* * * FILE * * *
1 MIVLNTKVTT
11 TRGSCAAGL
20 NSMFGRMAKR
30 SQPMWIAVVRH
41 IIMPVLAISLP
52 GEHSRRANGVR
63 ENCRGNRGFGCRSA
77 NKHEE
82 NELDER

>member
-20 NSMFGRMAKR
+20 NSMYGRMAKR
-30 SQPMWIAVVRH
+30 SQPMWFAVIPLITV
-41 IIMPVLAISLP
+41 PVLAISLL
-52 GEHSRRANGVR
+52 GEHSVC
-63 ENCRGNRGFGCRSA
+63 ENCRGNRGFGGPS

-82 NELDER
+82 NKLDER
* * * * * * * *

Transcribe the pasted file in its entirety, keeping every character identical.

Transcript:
1 MIVLNTKVTT
11 TRGSCAAGL
20 NSMFGRMAKR
30 SQPMWIAVVRH
41 IIMPVLAISLP
52 GEHSRRANGVR
63 ENCRGNRGFGCRSA
77 NKHEE
82 NELDER

>member
-20 NSMFGRMAKR
+20 NSMYGRMAKR
-30 SQPMWIAVVRH
+30 SQPMWFAVIPLITV
-41 IIMPVLAISLP
+41 PVLAISLL
-52 GEHSRRANGVR
+52 GEHSVC
-63 ENCRGNRGFGCRSA
+63 ENCRGNRGFGGPS

-82 NELDER
+82 NKLDER